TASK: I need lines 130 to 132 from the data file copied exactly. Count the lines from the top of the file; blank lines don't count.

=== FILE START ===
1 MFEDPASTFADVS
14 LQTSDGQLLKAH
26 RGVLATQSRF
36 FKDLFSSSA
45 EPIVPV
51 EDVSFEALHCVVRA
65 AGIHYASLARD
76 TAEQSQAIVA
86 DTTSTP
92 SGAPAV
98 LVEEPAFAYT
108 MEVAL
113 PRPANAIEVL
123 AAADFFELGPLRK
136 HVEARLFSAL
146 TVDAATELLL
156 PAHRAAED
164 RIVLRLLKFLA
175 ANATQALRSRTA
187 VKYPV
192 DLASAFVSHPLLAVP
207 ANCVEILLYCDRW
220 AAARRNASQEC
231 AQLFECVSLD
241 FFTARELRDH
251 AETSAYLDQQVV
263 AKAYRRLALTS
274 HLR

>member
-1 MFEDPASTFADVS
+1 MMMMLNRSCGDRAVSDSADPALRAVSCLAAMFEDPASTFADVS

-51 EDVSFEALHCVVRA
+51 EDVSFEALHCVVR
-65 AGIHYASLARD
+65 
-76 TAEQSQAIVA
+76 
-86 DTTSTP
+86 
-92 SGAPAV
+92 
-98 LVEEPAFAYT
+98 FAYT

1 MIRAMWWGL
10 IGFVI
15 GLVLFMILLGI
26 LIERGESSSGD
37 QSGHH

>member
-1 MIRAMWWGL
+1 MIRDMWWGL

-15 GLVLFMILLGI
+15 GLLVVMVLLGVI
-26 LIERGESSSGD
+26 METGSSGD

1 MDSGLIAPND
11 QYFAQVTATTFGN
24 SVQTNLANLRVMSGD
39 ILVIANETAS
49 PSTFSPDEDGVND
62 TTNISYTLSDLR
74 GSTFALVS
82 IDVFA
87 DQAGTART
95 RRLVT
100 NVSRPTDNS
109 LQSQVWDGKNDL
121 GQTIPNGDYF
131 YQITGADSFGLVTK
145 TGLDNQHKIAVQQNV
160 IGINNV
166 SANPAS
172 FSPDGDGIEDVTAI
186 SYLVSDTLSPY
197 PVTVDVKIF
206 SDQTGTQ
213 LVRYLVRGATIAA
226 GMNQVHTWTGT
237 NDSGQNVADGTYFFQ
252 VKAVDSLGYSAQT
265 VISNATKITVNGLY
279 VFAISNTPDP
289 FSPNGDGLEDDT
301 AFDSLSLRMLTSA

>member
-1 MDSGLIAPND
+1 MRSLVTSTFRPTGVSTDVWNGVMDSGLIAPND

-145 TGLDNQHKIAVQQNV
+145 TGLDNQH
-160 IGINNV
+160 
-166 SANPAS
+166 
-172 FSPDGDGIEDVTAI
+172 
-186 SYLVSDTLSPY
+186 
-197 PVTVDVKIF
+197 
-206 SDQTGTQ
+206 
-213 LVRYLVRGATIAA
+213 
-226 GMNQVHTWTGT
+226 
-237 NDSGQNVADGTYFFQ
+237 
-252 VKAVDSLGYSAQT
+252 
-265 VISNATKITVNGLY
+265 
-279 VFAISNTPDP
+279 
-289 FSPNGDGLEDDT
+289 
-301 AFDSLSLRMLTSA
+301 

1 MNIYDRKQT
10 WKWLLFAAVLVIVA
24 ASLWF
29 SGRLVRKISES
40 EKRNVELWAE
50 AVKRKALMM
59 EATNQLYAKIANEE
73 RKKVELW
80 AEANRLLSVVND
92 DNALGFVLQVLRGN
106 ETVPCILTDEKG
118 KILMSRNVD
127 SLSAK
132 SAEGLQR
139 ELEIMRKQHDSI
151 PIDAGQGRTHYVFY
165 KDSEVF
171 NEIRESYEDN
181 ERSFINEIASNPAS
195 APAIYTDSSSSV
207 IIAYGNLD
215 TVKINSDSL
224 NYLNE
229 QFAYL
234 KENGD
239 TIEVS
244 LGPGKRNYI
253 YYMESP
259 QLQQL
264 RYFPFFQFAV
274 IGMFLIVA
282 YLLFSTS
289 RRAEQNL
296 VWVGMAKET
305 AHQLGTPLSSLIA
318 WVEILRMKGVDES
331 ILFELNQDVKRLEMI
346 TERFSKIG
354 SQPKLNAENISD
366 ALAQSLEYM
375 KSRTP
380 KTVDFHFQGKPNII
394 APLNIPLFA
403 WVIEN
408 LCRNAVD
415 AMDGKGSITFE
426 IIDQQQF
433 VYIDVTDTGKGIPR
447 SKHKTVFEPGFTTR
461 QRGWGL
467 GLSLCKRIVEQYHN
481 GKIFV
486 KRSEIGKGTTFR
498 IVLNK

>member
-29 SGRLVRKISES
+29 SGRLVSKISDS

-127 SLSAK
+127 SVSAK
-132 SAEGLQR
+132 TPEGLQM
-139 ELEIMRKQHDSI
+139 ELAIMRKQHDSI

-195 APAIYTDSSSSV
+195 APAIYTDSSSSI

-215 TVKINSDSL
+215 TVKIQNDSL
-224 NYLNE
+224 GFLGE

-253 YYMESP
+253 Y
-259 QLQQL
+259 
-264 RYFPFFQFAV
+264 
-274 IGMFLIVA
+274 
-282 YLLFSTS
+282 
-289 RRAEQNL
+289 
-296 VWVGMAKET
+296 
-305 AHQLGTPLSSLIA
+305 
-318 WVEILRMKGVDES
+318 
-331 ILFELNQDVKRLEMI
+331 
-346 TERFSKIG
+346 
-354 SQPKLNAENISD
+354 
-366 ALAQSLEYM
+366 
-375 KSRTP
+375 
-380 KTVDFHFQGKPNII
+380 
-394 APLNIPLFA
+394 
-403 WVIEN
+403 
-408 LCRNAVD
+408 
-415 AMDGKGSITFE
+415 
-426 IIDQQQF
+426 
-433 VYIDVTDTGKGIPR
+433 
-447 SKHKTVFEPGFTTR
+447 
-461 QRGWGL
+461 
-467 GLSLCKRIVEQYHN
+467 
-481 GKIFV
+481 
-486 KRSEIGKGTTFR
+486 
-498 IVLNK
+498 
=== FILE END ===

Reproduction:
127 SLSAK
132 SAEGLQR
139 ELEIMRKQHDSI